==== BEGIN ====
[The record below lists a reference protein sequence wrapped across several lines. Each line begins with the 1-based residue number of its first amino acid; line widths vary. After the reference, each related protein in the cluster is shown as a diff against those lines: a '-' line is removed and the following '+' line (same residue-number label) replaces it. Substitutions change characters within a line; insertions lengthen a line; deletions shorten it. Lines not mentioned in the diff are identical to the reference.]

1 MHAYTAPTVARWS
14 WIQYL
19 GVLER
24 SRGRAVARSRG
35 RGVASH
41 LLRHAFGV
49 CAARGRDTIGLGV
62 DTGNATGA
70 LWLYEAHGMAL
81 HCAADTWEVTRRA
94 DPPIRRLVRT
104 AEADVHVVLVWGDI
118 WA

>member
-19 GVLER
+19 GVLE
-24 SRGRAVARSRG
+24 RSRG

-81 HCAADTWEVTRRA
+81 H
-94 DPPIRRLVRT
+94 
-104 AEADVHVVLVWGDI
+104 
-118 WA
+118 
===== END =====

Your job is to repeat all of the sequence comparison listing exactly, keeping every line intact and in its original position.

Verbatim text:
[The record below lists a reference protein sequence wrapped across several lines. Each line begins with the 1-based residue number of its first amino acid; line widths vary. After the reference, each related protein in the cluster is shown as a diff against those lines: a '-' line is removed and the following '+' line (same residue-number label) replaces it. Substitutions change characters within a line; insertions lengthen a line; deletions shorten it. Lines not mentioned in the diff are identical to the reference.]

1 MHAYTAPTVARWS
14 WIQYL
19 GVLER
24 SRGRAVARSRG
35 RGVASH
41 LLRHAFGV
49 CAARGRDTIGLGV
62 DTGNATGA
70 LWLYEAHGMAL
81 HCAADTWEVTRRA
94 DPPIRRLVRT
104 AEADVHVVLVWGDI
118 WA

>member
-19 GVLER
+19 GVLE
-24 SRGRAVARSRG
+24 RSRG

-81 HCAADTWEVTRRA
+81 H
-94 DPPIRRLVRT
+94 
-104 AEADVHVVLVWGDI
+104 
-118 WA
+118 